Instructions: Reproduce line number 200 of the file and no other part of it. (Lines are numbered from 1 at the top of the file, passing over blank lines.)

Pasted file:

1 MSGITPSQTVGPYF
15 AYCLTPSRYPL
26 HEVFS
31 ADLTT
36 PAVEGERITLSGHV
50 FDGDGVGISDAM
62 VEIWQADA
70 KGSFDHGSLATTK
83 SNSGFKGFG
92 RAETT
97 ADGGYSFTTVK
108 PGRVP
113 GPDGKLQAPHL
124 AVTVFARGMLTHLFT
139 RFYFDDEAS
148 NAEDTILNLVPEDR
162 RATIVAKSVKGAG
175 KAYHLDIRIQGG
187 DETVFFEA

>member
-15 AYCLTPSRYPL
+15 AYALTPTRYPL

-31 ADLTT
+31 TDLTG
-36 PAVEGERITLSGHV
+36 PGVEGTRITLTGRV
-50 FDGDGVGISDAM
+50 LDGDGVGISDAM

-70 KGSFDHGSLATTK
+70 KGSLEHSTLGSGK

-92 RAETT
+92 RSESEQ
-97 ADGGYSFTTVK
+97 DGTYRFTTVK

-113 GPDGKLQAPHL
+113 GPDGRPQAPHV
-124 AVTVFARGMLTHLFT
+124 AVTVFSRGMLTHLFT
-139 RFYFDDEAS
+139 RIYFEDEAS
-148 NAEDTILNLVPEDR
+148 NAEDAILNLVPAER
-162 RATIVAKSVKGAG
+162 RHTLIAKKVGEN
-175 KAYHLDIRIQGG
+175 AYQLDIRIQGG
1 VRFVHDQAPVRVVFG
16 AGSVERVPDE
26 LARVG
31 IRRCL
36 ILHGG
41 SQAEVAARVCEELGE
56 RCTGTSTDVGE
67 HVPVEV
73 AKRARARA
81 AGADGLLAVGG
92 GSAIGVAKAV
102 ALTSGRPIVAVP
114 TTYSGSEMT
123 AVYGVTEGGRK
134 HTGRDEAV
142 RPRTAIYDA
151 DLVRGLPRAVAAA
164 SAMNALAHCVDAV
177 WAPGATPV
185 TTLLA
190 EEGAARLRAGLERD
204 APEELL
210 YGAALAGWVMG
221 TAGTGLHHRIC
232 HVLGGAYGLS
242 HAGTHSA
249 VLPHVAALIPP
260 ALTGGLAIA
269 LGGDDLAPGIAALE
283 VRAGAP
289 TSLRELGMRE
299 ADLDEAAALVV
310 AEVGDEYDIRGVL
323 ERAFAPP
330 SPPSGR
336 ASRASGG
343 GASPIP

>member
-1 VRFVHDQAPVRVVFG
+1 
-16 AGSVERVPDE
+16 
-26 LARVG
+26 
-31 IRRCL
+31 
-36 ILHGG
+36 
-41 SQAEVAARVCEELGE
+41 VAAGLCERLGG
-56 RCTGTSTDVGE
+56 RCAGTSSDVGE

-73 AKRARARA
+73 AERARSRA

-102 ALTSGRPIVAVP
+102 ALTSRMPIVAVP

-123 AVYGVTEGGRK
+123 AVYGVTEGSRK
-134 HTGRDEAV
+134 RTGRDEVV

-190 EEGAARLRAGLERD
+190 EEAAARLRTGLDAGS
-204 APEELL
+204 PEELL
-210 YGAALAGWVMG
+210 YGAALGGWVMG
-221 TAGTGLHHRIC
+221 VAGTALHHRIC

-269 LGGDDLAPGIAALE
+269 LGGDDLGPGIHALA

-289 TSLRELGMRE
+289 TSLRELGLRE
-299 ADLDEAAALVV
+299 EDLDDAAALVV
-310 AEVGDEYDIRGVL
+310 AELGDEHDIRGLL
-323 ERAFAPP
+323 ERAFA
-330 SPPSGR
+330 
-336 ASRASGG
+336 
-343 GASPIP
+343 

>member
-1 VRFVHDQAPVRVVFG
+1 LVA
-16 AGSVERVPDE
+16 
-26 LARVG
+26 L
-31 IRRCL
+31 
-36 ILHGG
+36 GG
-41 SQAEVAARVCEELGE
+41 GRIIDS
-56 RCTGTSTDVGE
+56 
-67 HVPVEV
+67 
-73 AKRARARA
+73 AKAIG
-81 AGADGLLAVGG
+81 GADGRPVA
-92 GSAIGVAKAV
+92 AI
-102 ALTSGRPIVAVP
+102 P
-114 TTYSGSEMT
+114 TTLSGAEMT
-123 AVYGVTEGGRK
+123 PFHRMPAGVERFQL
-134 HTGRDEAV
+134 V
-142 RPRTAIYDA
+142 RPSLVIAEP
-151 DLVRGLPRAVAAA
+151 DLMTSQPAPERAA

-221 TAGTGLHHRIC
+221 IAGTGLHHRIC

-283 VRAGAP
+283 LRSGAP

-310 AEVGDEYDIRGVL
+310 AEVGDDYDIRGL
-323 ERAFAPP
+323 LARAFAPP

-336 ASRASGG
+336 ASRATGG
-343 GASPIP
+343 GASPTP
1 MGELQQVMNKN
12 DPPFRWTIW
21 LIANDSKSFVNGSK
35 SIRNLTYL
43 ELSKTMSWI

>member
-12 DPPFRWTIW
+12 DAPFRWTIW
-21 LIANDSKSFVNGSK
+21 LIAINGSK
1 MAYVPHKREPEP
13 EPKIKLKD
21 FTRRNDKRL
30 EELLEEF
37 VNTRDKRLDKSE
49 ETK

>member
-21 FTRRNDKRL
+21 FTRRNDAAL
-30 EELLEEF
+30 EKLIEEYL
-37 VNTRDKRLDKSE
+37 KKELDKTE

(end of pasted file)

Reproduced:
+37 KKELDKTE